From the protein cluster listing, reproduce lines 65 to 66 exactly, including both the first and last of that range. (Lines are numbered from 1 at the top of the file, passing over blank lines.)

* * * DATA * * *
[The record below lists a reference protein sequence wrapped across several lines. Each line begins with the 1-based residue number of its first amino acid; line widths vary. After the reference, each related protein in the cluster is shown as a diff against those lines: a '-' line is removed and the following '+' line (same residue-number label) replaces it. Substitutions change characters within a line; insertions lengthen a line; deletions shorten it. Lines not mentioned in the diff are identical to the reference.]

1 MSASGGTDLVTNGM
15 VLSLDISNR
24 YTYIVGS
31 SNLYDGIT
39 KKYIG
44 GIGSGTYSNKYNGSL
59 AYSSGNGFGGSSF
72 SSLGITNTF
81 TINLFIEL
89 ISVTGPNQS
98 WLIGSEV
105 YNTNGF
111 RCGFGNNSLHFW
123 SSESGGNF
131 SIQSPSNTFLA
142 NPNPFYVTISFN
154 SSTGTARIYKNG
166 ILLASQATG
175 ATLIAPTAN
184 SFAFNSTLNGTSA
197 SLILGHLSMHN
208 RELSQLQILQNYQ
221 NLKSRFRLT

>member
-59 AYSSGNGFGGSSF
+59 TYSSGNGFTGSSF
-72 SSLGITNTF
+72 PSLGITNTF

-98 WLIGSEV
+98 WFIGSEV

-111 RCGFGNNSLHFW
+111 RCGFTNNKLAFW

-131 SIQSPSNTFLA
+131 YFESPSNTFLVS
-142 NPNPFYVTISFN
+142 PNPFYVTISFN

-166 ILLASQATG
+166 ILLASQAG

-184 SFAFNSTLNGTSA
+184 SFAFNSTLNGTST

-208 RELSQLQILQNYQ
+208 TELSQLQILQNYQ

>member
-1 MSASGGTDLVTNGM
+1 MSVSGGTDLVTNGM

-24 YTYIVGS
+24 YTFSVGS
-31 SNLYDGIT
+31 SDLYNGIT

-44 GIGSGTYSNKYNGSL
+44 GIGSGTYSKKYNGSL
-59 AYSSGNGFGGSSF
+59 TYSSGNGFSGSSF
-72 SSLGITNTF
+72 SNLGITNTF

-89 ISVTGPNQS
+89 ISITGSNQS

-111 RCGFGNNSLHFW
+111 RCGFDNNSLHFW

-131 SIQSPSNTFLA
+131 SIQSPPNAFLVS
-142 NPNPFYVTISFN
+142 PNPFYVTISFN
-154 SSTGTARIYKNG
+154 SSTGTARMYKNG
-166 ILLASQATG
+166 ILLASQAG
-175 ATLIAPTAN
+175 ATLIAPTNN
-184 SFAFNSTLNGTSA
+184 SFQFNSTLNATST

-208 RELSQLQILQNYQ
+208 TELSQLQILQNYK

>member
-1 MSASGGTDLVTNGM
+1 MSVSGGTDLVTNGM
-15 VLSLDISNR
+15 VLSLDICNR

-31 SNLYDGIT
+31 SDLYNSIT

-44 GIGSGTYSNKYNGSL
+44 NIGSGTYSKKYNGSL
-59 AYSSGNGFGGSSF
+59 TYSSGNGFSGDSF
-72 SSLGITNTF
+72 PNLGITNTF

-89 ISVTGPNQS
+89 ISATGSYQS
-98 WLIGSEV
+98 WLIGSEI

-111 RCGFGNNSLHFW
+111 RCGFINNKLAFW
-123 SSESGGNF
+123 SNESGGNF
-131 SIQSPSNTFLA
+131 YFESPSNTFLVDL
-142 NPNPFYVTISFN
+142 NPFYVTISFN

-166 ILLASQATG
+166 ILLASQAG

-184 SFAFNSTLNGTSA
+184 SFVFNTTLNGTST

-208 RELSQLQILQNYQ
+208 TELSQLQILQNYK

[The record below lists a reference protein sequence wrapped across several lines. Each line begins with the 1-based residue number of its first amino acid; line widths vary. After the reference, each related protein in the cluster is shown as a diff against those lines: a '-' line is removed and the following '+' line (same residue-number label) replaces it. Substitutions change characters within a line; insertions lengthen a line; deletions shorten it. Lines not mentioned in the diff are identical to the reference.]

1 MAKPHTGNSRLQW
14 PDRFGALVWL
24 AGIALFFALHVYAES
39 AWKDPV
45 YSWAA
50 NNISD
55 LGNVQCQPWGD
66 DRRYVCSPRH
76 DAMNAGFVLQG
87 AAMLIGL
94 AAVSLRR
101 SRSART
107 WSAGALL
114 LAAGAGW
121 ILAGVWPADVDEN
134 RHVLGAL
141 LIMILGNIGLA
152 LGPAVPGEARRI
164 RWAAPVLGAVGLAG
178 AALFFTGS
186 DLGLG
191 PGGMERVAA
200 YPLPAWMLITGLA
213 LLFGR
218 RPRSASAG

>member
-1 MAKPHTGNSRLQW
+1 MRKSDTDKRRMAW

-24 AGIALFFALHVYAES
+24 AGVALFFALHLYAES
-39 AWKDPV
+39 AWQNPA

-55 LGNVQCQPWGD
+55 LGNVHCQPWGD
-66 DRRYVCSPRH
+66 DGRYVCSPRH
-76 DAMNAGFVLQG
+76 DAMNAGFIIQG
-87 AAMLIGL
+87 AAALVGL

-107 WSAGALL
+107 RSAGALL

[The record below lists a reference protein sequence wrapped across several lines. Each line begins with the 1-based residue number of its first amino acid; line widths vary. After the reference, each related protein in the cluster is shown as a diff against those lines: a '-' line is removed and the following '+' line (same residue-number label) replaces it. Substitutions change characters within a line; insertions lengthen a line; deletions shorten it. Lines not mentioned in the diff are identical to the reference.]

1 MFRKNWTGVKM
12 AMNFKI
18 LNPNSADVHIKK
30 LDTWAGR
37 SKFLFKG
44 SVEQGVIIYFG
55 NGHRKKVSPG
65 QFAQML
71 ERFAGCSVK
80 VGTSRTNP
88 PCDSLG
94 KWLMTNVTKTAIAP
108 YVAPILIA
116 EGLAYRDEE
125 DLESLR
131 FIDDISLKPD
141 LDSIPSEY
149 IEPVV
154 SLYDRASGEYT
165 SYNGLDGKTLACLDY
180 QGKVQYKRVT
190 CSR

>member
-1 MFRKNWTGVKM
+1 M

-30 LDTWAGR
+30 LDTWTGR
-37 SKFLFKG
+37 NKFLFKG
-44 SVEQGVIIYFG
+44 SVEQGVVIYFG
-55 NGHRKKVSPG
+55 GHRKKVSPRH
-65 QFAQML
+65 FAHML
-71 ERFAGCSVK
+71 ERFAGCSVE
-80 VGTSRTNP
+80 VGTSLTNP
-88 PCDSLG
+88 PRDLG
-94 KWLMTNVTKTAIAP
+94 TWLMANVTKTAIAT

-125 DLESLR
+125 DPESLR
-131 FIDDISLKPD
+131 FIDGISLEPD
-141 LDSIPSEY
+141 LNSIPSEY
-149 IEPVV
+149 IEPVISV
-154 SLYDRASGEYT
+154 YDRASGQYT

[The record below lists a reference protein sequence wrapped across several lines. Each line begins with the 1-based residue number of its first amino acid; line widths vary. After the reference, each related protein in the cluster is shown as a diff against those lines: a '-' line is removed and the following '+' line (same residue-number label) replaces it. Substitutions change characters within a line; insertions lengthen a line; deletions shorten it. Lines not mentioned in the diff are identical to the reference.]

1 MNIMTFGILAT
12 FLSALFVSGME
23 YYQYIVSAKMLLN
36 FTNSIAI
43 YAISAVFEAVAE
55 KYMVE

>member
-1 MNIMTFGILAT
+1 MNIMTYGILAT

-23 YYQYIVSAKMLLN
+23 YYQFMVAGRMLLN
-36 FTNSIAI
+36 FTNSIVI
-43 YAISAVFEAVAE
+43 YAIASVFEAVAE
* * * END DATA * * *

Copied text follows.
-154 SSTGTARIYKNG
+154 SSTGTARMYKNG